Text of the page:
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Driver's education teachers aren't just people who like driving or working with students. They're certified professionals who must be licensed by the state in which they work. State licensing requirements vary slightly, so check your state's licensing requirements before pursuing certification.
All states require that driver's education instructors hold a valid driver's license, and many set additional requirements For example, Michigan requires that instructors be at least 21, have no criminal history and submit to a medical exam certifying good health. In most states, driver's instructors also must be certified teachers. Teacher certification is a lengthy process that requires, at minimum, a four-year college degree. In most cases, you'll also have to take an exam, undergo a criminal background check and apply for licensure with your state.
Your Driving Record
Driver's education instructors must be good drivers themselves, so many states establish specific minimum safety standards. As part of your application packet, you'll likely have to submit a report from your state's DMV. In Michigan, for example, driver's ed instructors must not have more than six points on their license; must not have been convicted of a driving offense that yielded four or more license points in the previous five years; and must not have three or more license denials, suspensions or revocations in the previous two years.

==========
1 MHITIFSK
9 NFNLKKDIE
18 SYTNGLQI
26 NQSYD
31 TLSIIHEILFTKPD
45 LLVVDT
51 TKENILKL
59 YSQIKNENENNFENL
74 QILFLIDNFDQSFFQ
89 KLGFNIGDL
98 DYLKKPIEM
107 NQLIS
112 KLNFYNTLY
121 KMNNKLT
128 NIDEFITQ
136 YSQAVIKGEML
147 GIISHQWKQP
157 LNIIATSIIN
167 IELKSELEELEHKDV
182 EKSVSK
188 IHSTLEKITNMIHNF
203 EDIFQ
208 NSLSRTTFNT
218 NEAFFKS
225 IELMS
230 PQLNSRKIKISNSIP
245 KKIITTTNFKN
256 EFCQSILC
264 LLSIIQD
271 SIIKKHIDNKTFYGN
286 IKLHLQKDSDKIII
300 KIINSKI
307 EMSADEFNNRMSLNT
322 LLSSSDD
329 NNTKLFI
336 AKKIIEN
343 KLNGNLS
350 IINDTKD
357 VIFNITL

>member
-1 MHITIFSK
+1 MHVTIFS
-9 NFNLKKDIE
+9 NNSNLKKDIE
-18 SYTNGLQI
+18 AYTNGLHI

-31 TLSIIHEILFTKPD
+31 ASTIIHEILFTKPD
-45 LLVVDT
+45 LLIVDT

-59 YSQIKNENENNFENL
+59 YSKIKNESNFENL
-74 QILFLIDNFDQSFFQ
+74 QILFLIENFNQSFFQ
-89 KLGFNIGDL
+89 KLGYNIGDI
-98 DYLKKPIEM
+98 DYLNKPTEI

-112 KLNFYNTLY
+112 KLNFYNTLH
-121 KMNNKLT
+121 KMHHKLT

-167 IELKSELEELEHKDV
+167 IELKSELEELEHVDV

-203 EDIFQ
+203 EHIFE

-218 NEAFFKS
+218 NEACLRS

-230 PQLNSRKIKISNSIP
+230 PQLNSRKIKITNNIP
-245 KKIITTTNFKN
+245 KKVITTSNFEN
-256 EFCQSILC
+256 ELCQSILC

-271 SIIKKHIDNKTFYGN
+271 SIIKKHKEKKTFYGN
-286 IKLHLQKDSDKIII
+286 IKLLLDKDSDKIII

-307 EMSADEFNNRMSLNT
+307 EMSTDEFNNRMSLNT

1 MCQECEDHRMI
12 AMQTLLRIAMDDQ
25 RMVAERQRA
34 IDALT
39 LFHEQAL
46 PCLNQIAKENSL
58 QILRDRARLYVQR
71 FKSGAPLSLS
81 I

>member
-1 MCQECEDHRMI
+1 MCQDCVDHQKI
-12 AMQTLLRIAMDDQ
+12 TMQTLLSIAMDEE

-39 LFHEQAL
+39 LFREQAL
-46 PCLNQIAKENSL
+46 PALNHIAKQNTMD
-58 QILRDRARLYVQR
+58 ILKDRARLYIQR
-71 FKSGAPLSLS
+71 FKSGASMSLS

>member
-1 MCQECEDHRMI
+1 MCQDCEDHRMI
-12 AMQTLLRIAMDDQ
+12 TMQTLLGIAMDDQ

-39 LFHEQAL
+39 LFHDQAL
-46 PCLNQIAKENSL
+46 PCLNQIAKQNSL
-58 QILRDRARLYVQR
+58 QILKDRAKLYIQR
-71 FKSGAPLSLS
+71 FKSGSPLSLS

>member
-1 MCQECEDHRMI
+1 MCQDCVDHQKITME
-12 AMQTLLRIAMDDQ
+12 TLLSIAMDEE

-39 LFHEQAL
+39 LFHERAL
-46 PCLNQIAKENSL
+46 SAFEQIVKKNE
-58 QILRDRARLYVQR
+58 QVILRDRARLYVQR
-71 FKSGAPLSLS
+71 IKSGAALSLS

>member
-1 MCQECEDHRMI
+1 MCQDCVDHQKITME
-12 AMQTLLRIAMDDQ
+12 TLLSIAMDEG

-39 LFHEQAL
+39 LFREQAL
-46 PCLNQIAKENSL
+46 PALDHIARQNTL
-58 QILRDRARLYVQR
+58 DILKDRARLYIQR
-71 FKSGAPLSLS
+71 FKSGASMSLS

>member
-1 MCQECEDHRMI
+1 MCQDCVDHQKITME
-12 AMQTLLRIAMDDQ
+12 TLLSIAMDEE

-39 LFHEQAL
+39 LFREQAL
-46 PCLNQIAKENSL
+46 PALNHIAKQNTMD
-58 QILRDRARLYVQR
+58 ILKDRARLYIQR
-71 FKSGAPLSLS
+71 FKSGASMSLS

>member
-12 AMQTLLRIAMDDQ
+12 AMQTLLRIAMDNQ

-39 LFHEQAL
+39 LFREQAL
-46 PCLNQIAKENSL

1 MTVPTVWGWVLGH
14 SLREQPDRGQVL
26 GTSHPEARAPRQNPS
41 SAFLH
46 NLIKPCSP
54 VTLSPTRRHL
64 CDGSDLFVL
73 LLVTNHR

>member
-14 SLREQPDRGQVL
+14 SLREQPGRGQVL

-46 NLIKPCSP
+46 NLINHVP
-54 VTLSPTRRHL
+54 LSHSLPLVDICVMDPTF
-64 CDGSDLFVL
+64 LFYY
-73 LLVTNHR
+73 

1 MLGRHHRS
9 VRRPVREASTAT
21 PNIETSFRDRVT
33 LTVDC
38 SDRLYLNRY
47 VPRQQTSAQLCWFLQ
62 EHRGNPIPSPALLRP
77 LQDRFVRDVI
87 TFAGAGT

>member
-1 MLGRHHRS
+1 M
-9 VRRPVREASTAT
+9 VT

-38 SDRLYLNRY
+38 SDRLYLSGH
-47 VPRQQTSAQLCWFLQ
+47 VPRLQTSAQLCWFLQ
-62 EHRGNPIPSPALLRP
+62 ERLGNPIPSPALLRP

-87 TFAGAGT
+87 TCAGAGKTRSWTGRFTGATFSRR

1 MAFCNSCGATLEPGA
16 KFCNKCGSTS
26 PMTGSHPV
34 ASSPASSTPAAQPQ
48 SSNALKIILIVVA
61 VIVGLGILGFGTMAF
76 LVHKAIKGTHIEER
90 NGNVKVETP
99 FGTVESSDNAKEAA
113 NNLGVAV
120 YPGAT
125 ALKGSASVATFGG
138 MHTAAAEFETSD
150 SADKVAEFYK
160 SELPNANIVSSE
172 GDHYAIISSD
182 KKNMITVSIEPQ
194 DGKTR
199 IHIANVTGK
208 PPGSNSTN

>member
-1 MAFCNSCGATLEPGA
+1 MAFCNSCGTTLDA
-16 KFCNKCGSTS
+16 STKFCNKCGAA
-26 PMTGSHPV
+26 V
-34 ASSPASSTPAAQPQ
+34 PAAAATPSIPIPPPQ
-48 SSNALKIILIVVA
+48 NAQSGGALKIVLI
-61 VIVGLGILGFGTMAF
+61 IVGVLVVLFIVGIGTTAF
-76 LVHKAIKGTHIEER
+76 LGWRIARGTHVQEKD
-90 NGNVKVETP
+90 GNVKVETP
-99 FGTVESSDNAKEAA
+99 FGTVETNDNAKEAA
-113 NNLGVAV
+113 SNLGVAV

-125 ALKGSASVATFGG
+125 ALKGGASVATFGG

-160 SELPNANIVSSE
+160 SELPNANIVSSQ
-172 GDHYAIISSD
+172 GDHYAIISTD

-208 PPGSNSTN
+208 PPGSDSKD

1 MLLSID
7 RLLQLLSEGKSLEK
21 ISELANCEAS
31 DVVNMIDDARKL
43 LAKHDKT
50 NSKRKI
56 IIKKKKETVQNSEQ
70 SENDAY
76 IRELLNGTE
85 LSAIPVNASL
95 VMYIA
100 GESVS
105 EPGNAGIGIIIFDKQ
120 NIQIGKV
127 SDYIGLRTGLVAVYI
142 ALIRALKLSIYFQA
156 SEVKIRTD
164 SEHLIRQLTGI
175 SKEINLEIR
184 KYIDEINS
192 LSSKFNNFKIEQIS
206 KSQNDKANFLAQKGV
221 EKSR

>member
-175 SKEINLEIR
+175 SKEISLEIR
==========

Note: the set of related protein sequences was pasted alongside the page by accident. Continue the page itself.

Driver's Education Training
Every state establishes slightly different educational requirements for driving instructors. New Jersey, for example, mandates that instructors complete a course in driver's education at an accredited two- or four-year school. Some schools offer such courses online. You can expect the training to cover safety, state traffic laws, driving safety statistics, educational and pedagogical methods, and emergency intervention protocols when a novice driver drives in an unsafe manner.
Applying for Certification
After you've met your state's educational requirements, you may apply for certification. Most states provide an online application, as well as information about what information -- such as a DMV report or college transcript -- you must submit with the application. You'll typically have to pay an application fee. In Michigan, for example, require a non-refundable fee of $45.
Van Thompson is an attorney and writer. A former martial arts instructor, he holds bachelor's degrees in music and computer science from Westchester University, and a juris doctor from Georgia State University. He is the recipient of numerous writing awards, including a 2009 CALI Legal Writing Award.
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